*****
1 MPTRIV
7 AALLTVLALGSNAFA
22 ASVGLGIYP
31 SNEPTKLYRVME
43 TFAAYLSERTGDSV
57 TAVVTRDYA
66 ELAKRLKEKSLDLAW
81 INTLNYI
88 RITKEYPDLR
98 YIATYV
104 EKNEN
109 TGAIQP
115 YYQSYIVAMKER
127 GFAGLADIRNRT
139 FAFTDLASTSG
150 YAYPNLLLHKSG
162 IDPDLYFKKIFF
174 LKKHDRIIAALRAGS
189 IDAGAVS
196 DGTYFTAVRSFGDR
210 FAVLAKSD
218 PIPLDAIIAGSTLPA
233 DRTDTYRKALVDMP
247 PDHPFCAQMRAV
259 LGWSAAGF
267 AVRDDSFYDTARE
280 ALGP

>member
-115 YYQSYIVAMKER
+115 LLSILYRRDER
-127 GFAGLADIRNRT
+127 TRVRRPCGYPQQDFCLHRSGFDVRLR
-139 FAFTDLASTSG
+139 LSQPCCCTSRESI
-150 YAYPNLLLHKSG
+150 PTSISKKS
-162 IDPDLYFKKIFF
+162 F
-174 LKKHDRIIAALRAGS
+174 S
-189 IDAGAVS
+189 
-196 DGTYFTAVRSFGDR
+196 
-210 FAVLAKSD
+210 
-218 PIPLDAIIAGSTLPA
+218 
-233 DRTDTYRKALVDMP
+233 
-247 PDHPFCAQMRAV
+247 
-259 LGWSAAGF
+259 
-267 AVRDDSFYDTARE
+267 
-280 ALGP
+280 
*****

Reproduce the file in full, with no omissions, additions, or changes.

1 MPTRIV
7 AALLTVLALGSNAFA
22 ASVGLGIYP
31 SNEPTKLYRVME
43 TFAAYLSERTGDSV
57 TAVVTRDYA
66 ELAKRLKEKSLDLAW
81 INTLNYI
88 RITKEYPDLR
98 YIATYV
104 EKNEN
109 TGAIQP
115 YYQSYIVAMKER
127 GFAGLADIRNRT
139 FAFTDLASTSG
150 YAYPNLLLHKSG
162 IDPDLYFKKIFF
174 LKKHDRIIAALRAGS
189 IDAGAVS
196 DGTYFTAVRSFGDR
210 FAVLAKSD
218 PIPLDAIIAGSTLPA
233 DRTDTYRKALVDMP
247 PDHPFCAQMRAV
259 LGWSAAGF
267 AVRDDSFYDTARE
280 ALGP

>member
-115 YYQSYIVAMKER
+115 LLSILYRRDER
-127 GFAGLADIRNRT
+127 TRVRRPCGYPQQDFCLHRSGFDVRLR
-139 FAFTDLASTSG
+139 LSQPCCCTSRESI
-150 YAYPNLLLHKSG
+150 PTSISKKS
-162 IDPDLYFKKIFF
+162 F
-174 LKKHDRIIAALRAGS
+174 S
-189 IDAGAVS
+189 
-196 DGTYFTAVRSFGDR
+196 
-210 FAVLAKSD
+210 
-218 PIPLDAIIAGSTLPA
+218 
-233 DRTDTYRKALVDMP
+233 
-247 PDHPFCAQMRAV
+247 
-259 LGWSAAGF
+259 
-267 AVRDDSFYDTARE
+267 
-280 ALGP
+280 